Jan. 29 Art Minute: Honoré Daumier, Children Under a Tree

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Children Under a Tree_Honoré Daumier

Honoré Daumier (French, 1808-1879), Children Under a Tree. Oil on canvas. 21 7/8 by 18 1/2 inches. Purchased with funds from the Libbey Endowment, Gift of Edward Drummond Libbey, 1936.86. Gallery 33

Though a prolific painter, Honoré Daumier was best known for his printmaking, specifically his lithographed caricatures and satirical political cartoons. His paintings, however-which brought him almost no recognition during his lifetime-had little of the bite of social satire that characterized his prints. Instead, his paintings frequently portrayed the everyday life of the working people of Paris; or more timeless themes often based on literature.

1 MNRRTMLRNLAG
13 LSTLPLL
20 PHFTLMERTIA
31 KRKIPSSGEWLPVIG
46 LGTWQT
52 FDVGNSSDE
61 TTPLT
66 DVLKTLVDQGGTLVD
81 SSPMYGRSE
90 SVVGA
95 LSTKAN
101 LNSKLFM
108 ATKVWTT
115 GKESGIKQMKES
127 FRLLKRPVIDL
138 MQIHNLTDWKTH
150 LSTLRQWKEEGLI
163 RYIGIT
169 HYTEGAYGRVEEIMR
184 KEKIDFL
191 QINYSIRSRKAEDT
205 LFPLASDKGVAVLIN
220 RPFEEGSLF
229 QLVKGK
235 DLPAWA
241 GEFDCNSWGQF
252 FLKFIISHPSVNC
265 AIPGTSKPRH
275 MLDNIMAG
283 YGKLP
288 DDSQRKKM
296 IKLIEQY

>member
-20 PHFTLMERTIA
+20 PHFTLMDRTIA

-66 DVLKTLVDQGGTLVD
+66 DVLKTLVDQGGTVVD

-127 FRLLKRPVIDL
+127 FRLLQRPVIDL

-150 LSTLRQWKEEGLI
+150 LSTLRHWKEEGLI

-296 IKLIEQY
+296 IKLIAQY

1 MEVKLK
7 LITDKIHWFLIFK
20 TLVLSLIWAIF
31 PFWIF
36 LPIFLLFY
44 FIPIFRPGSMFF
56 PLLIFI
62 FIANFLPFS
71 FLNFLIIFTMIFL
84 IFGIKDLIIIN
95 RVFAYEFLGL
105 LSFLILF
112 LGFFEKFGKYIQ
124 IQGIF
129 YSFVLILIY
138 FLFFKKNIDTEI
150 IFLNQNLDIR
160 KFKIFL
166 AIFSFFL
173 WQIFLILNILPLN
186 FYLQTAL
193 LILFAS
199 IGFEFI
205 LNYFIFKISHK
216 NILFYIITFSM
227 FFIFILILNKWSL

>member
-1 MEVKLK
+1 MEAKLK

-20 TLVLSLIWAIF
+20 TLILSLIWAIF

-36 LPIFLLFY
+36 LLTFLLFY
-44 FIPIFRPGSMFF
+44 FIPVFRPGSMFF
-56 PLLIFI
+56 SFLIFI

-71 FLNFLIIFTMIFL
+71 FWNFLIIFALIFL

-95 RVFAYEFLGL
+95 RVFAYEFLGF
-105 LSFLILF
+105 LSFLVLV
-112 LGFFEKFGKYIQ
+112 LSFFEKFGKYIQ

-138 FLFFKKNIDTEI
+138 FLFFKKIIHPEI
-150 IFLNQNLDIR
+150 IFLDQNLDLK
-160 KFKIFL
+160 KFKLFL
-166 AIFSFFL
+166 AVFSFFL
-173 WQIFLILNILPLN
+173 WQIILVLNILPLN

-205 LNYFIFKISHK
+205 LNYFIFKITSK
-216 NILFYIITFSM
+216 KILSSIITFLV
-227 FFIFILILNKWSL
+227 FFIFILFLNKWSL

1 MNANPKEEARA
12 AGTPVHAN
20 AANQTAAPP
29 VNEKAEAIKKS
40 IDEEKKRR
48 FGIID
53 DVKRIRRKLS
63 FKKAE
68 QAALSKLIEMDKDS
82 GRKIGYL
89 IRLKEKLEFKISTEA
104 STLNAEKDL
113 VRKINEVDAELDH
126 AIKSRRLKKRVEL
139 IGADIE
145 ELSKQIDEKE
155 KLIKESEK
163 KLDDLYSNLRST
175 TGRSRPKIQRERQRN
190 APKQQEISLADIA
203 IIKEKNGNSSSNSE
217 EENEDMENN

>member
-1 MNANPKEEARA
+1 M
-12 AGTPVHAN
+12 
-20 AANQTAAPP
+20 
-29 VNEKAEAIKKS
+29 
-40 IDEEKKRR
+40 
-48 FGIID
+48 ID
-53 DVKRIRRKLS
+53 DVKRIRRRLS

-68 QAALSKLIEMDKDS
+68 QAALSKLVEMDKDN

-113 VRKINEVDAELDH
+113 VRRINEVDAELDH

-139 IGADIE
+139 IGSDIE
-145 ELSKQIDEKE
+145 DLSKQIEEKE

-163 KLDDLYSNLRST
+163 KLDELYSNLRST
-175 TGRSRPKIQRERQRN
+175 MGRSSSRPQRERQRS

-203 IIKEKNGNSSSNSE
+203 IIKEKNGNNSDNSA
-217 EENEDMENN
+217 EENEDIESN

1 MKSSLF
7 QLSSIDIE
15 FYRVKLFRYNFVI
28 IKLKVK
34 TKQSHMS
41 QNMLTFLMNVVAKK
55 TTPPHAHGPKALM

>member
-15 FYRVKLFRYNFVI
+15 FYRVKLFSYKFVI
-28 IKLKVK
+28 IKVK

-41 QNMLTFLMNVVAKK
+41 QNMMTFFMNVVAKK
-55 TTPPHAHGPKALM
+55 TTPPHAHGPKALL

Perhaps an ode to his humble beginnings (his father was a glazier in Marseilles), Children Under a Tree depicts three youths looking attentively at a seated figure who appears to be holding a piece of paper or cloth. This dream-like painting shows Daumier’s great sensitivity to light and color harmony and his simplification of forms. Though he had to continue to make lithographs to pay his bills, Daumier found great admirers of his paintings in modern masters such as Édouard Manet and Claude Monet.

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